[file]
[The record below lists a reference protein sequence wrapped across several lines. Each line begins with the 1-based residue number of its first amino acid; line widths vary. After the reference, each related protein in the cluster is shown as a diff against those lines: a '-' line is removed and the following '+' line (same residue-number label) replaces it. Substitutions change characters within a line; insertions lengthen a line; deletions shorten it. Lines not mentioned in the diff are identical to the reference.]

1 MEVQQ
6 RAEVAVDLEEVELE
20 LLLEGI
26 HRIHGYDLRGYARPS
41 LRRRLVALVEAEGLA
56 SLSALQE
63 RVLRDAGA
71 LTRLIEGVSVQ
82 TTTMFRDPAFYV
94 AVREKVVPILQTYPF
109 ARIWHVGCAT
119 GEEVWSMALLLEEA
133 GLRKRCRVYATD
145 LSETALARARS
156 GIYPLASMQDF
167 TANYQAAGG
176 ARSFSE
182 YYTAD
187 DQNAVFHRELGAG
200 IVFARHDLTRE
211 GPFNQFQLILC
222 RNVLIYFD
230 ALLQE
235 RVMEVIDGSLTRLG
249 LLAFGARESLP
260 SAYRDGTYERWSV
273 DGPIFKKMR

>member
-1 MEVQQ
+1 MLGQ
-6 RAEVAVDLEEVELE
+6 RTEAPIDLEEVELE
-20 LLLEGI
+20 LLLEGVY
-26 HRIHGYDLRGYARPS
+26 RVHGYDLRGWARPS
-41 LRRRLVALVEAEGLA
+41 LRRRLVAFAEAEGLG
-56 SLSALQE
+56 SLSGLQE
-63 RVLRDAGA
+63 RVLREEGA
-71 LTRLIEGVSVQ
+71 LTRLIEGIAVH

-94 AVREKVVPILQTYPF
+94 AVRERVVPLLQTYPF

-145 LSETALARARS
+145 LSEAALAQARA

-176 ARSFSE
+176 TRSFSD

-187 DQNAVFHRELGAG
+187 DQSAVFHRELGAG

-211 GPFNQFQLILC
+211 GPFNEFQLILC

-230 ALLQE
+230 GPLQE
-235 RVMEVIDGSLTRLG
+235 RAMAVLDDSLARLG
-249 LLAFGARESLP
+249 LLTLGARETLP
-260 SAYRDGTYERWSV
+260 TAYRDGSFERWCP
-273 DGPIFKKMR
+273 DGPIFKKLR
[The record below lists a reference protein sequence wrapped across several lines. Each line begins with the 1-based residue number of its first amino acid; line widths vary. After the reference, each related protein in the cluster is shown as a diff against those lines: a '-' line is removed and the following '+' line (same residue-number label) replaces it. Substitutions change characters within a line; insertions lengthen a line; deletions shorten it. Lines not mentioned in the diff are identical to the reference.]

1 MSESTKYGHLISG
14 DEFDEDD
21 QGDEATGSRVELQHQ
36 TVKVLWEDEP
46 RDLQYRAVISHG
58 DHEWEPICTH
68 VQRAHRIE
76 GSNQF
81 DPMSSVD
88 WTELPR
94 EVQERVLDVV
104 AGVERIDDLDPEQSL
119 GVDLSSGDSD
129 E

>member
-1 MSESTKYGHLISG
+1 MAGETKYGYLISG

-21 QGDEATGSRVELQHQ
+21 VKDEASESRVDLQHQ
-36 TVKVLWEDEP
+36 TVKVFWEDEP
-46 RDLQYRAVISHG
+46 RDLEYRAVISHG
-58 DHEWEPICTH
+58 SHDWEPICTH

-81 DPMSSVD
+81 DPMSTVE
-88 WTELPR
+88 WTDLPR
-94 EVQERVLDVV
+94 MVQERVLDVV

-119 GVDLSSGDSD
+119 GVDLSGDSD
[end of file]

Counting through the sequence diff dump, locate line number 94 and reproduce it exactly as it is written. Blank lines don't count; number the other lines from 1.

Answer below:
-88 WTELPR